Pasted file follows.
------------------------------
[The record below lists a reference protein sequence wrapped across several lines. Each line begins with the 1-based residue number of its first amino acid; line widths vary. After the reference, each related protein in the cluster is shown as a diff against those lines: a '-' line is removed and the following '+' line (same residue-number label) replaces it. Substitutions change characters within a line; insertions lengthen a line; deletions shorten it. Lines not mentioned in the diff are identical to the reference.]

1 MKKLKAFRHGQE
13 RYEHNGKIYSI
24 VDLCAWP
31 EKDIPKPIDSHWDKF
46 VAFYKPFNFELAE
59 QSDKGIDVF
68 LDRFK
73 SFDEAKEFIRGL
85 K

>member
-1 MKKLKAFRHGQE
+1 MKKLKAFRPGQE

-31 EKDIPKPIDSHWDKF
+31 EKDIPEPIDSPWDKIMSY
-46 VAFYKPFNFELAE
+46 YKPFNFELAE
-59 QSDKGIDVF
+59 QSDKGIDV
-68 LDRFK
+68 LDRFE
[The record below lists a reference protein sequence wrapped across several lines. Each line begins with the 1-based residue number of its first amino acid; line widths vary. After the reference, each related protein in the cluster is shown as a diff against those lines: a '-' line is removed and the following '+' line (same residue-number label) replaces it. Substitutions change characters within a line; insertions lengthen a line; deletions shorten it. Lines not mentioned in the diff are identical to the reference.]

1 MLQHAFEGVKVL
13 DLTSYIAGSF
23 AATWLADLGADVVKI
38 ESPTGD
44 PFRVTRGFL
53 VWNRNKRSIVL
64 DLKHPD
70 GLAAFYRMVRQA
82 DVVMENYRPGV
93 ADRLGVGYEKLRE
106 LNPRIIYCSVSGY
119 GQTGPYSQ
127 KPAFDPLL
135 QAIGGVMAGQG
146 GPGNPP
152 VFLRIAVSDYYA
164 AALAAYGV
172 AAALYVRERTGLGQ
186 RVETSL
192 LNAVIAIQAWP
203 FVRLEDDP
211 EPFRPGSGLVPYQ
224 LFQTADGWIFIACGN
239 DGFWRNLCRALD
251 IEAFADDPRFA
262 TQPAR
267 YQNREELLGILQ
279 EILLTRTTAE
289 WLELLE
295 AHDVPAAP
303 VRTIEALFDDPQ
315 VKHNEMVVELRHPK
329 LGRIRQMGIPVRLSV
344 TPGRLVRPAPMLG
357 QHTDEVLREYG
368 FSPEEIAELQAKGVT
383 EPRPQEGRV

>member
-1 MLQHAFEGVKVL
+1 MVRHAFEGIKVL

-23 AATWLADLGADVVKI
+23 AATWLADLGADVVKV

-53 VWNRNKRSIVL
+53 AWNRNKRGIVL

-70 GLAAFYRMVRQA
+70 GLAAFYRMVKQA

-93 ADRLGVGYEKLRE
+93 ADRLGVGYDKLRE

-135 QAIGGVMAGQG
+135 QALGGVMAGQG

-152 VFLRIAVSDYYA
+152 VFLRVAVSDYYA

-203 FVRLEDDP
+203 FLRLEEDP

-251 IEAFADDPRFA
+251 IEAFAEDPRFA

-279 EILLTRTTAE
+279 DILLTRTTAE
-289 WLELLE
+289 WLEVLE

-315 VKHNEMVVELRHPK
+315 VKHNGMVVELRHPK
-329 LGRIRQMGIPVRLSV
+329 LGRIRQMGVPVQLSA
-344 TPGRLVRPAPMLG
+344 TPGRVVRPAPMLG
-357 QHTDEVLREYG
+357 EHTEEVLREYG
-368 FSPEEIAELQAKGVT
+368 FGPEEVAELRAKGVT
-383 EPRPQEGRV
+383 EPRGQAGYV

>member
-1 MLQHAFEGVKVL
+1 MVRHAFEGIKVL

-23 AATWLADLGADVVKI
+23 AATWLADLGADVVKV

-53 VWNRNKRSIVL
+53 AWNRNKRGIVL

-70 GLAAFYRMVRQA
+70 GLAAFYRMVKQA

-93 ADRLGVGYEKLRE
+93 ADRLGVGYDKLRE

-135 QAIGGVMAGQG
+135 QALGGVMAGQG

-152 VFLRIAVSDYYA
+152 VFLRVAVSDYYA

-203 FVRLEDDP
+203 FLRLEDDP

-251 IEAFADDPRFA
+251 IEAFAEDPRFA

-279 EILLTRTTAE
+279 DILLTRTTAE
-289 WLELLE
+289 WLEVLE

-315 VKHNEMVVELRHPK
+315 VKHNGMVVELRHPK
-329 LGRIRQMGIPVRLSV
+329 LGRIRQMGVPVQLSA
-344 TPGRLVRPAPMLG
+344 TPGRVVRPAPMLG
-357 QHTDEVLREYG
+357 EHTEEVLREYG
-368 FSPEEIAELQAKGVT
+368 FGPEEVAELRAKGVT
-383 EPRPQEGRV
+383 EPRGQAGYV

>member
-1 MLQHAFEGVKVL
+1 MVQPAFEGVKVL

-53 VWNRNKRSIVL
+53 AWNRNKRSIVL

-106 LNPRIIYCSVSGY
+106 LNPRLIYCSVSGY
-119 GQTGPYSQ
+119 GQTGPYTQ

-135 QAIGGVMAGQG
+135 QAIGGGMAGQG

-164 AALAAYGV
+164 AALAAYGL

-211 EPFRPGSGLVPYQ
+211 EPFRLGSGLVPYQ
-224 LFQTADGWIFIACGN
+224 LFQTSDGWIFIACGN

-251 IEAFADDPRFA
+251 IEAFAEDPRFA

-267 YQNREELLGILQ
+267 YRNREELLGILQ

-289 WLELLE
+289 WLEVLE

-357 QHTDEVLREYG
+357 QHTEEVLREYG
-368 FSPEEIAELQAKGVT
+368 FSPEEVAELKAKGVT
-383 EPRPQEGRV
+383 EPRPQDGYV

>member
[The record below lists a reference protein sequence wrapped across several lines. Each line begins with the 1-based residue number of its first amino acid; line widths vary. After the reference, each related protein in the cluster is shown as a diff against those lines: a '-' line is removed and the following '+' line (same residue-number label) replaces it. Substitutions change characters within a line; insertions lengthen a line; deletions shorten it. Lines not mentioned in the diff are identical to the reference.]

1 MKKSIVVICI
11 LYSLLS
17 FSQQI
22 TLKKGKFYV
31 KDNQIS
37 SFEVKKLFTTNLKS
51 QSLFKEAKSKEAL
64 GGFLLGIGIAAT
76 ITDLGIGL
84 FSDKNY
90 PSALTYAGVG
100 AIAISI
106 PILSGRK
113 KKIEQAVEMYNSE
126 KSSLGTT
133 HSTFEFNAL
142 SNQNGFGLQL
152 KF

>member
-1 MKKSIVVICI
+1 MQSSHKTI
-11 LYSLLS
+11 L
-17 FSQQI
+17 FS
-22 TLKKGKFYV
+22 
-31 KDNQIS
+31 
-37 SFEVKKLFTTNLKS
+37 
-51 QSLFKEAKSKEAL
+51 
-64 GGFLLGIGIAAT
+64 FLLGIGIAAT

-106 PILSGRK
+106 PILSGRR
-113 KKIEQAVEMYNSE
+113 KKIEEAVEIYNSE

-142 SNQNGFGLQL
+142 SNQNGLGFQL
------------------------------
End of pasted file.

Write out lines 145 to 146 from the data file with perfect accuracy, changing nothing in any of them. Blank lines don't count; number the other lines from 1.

-224 LFQTADGWIFIACGN
+224 LFQTSDGWIFIACGN